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Terry L.
Terry L., Attorney
Category: Bankruptcy Law
Satisfied Customers: 2659
Experience:  Better Business Bureau. 18yrs bankruptcy experience. Chicago Bar Assoc. American Bankruptcy Institute member.
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This is both a real estate issue and a bankruptcy issue. I

Customer Question

This is both a real estate issue and a bankruptcy issue.

I bought my San Diego house in Sept 2009. I currently owe $479,000, FHA loan, $3395 payment, primary residence. According to Zillow, the house is worth $495,000 right now. I took the $8000 first-time home buyers tax credit and got it in the bank. I have cash assets right now of $16,000 with another $38,000 in stocks (underwater from $62,000). I own two cars and a houseful of furniture. I am currently working making $80/hour (but living in the Bay area so I have huge expenses and the high $ rate is sopped up by extra rent and travel back home).

I understand that the FHA loan is a recourse loan even though it is purchase money and was done in California. My question is: if I walk away from the house and the Feds come after me for a deficiency judgment, can bankruptcy erase that judgment? Can I even file bankruptcy with the above asset profile? Many thanks.
Submitted: 7 years ago.
Category: Bankruptcy Law
Expert:  cfortunato replied 7 years ago.
Hi JACustomer,
Why do you think your FHA loan is a recourse loan?
Customer: replied 7 years ago.
24 CFR 203.369



"FHA/VA Loans.
Nowadays these federally insured or guaranteed loans incorporate enforceable provisions allowing the federal government (HUD) to sue to collect whatever deficiency that might result upon the foreclosure of these loans, regardless of the anti-deficiency statutes of some states such as California's, and regardless of the foreclosure procedure (judicial or non-judicial) that was employed by the originating lender."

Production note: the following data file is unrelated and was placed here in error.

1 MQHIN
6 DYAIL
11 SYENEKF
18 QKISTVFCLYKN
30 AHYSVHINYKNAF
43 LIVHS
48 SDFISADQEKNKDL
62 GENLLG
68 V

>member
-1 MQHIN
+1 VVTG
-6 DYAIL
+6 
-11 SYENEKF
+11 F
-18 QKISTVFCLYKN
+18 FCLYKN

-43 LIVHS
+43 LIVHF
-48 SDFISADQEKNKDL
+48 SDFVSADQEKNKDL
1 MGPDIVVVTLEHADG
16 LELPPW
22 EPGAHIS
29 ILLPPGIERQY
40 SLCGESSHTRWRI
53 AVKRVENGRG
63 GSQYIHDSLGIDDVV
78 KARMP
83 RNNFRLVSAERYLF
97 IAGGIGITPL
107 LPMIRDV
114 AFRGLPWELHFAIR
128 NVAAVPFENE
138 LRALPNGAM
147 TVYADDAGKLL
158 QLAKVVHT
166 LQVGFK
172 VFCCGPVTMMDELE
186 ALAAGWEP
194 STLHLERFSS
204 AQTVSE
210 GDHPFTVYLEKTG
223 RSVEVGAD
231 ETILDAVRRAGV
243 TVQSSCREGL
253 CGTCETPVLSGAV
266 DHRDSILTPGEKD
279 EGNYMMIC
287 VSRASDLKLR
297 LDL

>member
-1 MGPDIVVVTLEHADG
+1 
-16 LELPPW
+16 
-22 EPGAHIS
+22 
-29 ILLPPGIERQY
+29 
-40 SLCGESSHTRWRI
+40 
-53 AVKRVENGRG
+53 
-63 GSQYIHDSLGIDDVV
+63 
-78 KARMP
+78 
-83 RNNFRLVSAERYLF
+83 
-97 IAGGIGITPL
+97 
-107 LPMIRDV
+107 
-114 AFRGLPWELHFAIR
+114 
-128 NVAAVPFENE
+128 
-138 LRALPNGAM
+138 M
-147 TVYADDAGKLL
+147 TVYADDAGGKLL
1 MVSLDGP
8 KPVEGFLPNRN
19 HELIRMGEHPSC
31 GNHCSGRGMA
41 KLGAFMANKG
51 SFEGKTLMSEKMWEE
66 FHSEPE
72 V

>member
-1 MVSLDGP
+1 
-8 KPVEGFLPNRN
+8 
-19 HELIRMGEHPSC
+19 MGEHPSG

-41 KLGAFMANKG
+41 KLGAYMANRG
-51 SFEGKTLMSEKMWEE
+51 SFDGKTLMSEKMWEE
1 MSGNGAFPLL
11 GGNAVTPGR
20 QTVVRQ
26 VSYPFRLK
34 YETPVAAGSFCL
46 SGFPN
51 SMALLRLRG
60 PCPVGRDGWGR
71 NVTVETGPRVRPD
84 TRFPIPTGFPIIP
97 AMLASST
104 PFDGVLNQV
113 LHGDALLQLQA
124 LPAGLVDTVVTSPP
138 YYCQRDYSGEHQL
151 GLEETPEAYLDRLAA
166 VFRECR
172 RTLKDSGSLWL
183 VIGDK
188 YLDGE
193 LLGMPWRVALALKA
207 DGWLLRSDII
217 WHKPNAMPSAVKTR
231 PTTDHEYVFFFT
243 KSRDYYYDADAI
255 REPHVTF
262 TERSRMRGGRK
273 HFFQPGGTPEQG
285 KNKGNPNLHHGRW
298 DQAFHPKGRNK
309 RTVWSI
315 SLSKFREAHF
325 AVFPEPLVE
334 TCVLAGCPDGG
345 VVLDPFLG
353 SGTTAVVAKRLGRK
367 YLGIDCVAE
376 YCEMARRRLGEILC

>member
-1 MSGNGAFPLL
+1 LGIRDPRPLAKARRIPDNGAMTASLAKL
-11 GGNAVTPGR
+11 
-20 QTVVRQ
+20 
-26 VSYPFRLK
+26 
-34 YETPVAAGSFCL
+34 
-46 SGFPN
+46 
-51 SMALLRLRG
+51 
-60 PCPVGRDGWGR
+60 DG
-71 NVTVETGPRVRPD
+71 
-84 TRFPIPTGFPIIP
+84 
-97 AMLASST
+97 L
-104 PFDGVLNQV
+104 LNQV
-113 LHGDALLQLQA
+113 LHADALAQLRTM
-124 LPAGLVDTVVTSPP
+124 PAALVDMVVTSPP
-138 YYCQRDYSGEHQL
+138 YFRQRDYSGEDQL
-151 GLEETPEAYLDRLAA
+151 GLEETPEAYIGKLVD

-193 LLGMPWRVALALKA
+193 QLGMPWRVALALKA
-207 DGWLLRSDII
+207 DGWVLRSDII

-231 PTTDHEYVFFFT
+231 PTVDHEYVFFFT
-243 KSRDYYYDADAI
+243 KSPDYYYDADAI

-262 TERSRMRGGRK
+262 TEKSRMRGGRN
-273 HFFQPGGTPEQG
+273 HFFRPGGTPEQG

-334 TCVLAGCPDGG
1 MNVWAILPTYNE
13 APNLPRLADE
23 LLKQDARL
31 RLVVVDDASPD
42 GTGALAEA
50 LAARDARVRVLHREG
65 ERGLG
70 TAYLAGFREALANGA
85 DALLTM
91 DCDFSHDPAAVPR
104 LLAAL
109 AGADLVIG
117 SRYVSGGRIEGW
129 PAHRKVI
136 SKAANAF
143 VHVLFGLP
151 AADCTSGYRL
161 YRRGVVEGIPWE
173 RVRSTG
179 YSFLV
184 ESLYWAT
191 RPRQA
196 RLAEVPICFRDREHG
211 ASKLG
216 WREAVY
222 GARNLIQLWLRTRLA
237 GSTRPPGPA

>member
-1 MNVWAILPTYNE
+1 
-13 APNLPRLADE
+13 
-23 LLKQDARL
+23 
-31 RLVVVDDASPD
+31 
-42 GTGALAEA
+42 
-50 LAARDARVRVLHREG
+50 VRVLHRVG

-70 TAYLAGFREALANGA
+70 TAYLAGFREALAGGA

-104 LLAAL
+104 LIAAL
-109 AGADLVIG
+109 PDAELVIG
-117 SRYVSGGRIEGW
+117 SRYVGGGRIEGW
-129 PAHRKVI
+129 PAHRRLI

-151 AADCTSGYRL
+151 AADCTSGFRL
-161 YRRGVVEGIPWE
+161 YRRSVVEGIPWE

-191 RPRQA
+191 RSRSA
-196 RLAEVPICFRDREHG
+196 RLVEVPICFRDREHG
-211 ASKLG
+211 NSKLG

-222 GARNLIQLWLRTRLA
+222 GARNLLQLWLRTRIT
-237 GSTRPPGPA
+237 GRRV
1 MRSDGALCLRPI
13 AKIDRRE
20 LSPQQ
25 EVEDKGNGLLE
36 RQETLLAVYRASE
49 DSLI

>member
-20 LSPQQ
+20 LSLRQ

Now, they may not decide to go after me, but what I have read in other places is that they may if I walk away from the house. Also, since I can't use California's "no recourse" law to stave off the lender from pursuing me, I may get both barrels. My question is what to do if this happens.
Expert:  cfortunato replied 7 years ago.
Thanks for the information! That statute does not authorize deficiency judgments where they are prohibited by state law. However, if the lender does get a deficiency judgment, that judgment can be used to garnish wages, bank accounts, stocks, and place liens on non-exempt property, including cars with more than $2500 in equity (equity = Kelly Blue Book trade-in value minus balance on car loan).
If filing a bankruptcy, you would be able to keep $21,825 cash (including bank accounts) or stocks, and keep a car with up to $3300 equity.

Edited by Christina Fortunato, Esq. on 6/6/2010 at 2:44 AM EST
Customer: replied 7 years ago.
"That statute does not authorize deficiency judgments where they are prohibited by state law."

Could you please clarify this? I thought that federal law superceded state law. Are you saying that I am immune from a recourse deficiency judgment due to California's law (all purchase money, etc), even though this is a federal statute? What about what I quoted from
Expert:  cfortunato replied 7 years ago.
That statute states, "the Secretary may require the mortgagee diligently to pursue a deficiency judgment in connection with any foreclosure." (ital. added). It would be useless for the Secretary to require a mortgagee of a purchase-money mortgage in California to pursue a deficiency judgment, because it cannot be done.
The statement from that website says that HUD can pursue a deficiency judgment. Is HUD your lender?